Barnegat Mayor’s Views Go Viral Following Comments Over LGBTQ Curriculum

By Eric Englund | Aug 14, 2019
SandPaper File Photo Mayor Alfonso Cirulli being sworn into office in January.

Barnegat — The final months of Barnegat Township Mayor Alfonso Cirulli’s term could be quite tumultous, following a recent township committee meeting where he denounced upcoming changes in the New Jersey schools curriculum that will require all districts on the high school and middle school levels to instruct students on the political, economic and social contributions of lesbian, gay, bisexual and transgender people.

Cirulli, who was chosen mayor for 2019 in January, is taking heat from people who say he was misusing his mayor’s seat to espouse religious views and quote Bible verses. Stating that his views were his own and not of the committee, the mayor said state and federal governments “have no right to interfere with someone’s religious upbringing.”

“What I really dislike is that people can’t opt out of this program,” said Cirulli, a retired assistant principal of Pinelands Regional High School. “This is nothing but forced indoctrination from the LGBT community.”

Cirulli said the reason students can’t opt out is that it will be part of the social studies curriculum and will show how LGBTQ has contributed to history the same way that women, people of color and immigrants have.

“Don’t confuse a sexual mindset with racial or ethnic discrimination,” he said. “There is no comparison with racial or ethnic discrimination, there is no comparison.”

But as Cirulli continued to talk, he began to employ biblical overtones, and said the LGBTQ community “was out to crush anyone who does not embrace their lifestyle.”

“For people of faith, this is an affront to almighty God, and they are trying to eradicate God’s law and the foundation this country was built on,” he said. “The Bible tells us they will try and but not succeed and they will pay an eternal price for their rebellion. For politicians passing unrighteous laws, you will be held accountable. And those who support those politicians, you also will be held accountable.”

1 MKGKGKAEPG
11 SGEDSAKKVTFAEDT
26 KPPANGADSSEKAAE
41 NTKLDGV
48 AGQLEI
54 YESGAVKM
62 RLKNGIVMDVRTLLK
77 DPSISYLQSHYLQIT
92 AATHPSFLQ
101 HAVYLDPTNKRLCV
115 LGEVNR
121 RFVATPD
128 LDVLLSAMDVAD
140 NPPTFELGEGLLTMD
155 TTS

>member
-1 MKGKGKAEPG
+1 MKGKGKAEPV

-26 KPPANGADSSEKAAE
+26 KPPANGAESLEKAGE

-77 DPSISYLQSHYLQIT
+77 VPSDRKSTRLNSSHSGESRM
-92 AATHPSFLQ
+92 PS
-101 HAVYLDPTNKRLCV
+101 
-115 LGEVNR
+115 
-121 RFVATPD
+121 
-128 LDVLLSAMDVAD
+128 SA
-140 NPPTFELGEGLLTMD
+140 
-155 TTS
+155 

The Barnegat mayor ended his presentation with a call for “all God-fearing people to organize,” saying the “future of the nation is at stake.”

“We have less than one year to get this changed,” said Cirulli. “I will be initiating petitions, reaching out to our state legislators, as well as other mayors, faith-based groups and family counselors.”

During the public portion of the meeting, resident Bridget Nunn, a licensed mental health clinician, said Cirulli was using a public forum to “make us feel like we were in church and being condemned for not sharing your opinion.”

“Transgender people are more likely to die by homicide or suicide because small-minded people judge from a belief system instead of fact,” she said.

When she said Cirulli sounded as if he disliked gay people, the mayor said sexual orientation is a personal choice, but said it should not be forced on those who do not embrace that lifestyle.

“You should not use your public platform to espouse your beliefs,” said resident Peg Houle. “You’re not supposed to be up there preaching and taking time away from people who want to speak.”

“You think your speaking dais is a pulpit,” said resident Marianne Clemente. “You are not supposed to bring religion into this. At other times I have heard you mention Jesus in your speeches, and that is totally inappropriate. We have a separation of church and state. Damn it, adhere to it.”

Cirulli’s comments went viral quickly on social media and were picked up by Philadelphia TV news stations and CNN.